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  • Koen and Volodya
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Holocaust survivor will soon make Aliyah

Koen Carlier - 11 October 2018

Volodya Garber was born in 1932 in Mogolov-Podolsky, a town in the South West of Ukraine, near the Moldavian border. We have known him for many years. Every day he faithfully goes to the small local synagogue for prayer.

He is also always there when we come with participants from the Netherlands, Belgium and Germany during the working trips, to listen to the stories and pick up his food parcel. The end of September was the last time that he arrived to pick up his food parcel, because Voloday Garber will make Aliyah together with his daughter and son in law at the end of November. Even for me this was a surprise.

Volodya was nine years old when he ended up in Pechora, together with his mother and 3 brothers. This concentration camp was about 60 km from Mogolov-Podolsky. Most of Ukraine was occupied by Nazi Germany, but only a stretch between the two rivers Dniester (on the Romanian / Moldavian border) and Southern Bug in Ukraine, was dominated by the Romanians. This piece of land in Ukraine was called Transnistria.

Transnistria

Here the Jews were not killed by bullets, as in other parts of Ukraine. In Transnistria, the Jews from various cities, villages and shtetl’s, were collected in stables, ghettos and concentration camps and left to their fate. Tens of thousands died due to deprivation, diseases, hunger and cold, but in Transnistria you did have more chance to survive as a Jew.

The mother of Volodya managed to escape from Pechora camp with her four sons and fled to her hometown Mogolov-Podolsky. There they all stayed in the ghetto until the end of the war. They survived the war, except for their father, who was then called (even as a Jew) to serve in the Red Army. He was killed on the battlefield.

Volodya married after his studies and the family was extended with a son and a daughter.  He worked almost all his life in the local metal factory, where almost everyone from the city worked until the fall of the Soviet Union in 1991. Hundreds of factories stopped working overnight. The fall of the Soviet Union was a major setback for the economy.

A few weeks ago we brought Volodya and his daughter and son-in-law to the Israeli Embassy in Kiev for an interview, to enable them to leave for Israel for good. His son is already in Israel and lives in Beer Sheva. His granddaughter also lives in Israel, in Ashdod, and now the rest of the family goes.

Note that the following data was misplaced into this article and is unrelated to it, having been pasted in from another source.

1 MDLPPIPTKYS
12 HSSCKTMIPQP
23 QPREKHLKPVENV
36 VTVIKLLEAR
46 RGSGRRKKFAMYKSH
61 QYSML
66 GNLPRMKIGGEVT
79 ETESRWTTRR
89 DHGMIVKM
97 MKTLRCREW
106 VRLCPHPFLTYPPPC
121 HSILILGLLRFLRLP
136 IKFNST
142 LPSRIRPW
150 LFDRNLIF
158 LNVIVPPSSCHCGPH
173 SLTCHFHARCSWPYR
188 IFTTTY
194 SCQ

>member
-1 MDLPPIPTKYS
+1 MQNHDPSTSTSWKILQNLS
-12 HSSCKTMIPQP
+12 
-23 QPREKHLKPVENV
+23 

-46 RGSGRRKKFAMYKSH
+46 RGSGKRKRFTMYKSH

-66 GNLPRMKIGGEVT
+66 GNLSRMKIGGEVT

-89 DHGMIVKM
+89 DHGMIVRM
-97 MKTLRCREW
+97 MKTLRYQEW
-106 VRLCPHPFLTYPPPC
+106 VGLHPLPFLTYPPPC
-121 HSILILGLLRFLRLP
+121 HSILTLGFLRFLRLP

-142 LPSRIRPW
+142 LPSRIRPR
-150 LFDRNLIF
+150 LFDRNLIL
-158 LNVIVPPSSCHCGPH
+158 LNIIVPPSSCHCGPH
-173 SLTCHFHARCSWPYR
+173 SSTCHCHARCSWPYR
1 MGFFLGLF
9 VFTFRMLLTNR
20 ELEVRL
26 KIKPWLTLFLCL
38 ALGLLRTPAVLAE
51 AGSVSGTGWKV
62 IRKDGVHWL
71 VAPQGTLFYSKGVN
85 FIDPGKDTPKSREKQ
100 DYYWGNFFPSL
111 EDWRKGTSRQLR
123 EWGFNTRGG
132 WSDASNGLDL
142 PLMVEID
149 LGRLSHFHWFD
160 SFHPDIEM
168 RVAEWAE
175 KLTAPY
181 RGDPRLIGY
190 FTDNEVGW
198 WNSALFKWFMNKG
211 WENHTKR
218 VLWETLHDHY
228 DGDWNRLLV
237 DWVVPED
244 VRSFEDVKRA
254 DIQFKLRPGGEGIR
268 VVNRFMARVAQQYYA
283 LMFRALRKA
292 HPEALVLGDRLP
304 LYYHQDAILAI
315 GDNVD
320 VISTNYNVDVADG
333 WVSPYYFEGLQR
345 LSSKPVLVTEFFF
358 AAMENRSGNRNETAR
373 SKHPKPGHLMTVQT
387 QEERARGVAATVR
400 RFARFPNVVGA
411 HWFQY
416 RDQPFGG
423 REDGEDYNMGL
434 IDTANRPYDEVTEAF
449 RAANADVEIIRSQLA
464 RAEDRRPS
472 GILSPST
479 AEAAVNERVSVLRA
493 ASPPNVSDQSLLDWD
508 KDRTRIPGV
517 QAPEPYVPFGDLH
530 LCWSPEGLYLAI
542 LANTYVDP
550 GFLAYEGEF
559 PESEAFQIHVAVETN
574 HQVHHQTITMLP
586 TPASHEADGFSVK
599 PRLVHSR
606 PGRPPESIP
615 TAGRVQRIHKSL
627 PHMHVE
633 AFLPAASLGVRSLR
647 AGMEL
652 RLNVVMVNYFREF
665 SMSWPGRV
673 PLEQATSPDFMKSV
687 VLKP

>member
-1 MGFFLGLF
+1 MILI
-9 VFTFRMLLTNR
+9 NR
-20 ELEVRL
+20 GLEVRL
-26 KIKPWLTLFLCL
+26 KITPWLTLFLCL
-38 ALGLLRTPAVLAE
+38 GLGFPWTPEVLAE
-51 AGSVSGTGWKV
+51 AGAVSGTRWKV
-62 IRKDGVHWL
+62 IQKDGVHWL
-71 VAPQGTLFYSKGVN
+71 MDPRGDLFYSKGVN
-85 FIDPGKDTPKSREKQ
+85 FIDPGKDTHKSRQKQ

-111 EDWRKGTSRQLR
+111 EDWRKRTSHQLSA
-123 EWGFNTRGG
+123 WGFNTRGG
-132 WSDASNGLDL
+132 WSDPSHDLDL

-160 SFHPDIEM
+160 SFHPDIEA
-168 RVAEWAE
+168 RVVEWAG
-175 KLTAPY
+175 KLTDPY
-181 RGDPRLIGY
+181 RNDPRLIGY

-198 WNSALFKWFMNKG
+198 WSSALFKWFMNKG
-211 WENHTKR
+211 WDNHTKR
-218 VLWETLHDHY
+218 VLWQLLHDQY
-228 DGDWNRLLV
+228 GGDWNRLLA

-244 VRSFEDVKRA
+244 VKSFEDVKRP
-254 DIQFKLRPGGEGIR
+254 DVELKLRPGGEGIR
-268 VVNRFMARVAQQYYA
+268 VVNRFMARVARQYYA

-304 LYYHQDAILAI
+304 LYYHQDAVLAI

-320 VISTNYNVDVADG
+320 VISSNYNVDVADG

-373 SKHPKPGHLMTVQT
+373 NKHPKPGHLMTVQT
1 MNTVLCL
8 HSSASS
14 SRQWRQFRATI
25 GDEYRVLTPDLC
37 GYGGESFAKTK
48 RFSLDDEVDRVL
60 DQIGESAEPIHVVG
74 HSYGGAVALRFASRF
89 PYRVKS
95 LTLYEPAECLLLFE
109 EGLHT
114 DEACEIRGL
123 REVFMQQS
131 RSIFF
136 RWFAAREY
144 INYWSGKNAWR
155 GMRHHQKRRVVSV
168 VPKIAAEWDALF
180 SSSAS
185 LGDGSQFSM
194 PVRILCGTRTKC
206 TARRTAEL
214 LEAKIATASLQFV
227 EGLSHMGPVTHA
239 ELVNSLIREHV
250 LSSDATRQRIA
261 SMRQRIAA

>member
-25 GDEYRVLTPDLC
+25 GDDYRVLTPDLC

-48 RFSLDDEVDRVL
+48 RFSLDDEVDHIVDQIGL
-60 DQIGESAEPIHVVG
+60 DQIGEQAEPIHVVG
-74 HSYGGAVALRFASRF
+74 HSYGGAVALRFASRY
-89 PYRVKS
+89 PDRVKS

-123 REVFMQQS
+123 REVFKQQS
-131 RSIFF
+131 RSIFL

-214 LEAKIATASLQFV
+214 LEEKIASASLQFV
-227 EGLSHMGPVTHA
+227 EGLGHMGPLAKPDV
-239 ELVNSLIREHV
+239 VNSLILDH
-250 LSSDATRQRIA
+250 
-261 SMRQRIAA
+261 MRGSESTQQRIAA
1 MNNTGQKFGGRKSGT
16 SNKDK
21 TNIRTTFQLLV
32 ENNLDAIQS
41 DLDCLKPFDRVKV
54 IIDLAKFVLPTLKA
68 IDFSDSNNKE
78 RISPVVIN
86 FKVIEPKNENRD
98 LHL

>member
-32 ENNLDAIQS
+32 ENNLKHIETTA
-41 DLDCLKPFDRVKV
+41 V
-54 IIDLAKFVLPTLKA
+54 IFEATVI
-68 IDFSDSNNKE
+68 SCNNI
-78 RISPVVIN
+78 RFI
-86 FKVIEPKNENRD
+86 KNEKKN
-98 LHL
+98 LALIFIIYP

We had a talk when he picked up his last food parcel. I asked Volodya how he felt now, leaving his hometown permanently at the end of November. I thought that it was a must for him to go, because his son is already in Israel and now his daughter goes too. However Voladya said, while his face was radiating: “I made that choice myself.” He continued: “Koen, you have come here for years to support the small Jewish community and told everyone about Aliyah and that everyone is welcome in Israel, young and old. For years I heard that message but every time I thought to myself that this was not for me, let others go. Until now… now I realize that my time has come to go home to Israel.”

He told me that once 70 Jewish families lived in his apartment building near the former ghetto. Now he is the only Jew there. All have left over the years. We said our goodbyes, and Volodya shook my hand and did not let go, looked at me and said: “don’t forget to pick me up at the end of November!”

Sunken in thought, I walked back to the local synagogue. I thought about Babi Yar in Kiev, where we were a few days before. A big ravine of more than 2 kilometers long where thousands of Jews were shot. There at Babi Yar, we read Psalm 106: 44-47, with participants of a working trip from the Netherlands, Belgium and Germany. And I thought about the conversation I just had with the now 86-year-old Volodya Garber, who had survived the hell of Pechora and the ghetto of Mogolov-Podolsky as a little boy.

Nevertheless He looked upon their distress
When He heard their cry;
And He remembered His covenant for their sake,
And relented according to the greatness of His lovingkindness.
He also made them objects of compassion
In the presence of all their captors.

Save us, O LORD our God,
And gather us from among the nations,
To give thanks to Your holy name
And glory in Your praise.

Psalm 106:44-47

 

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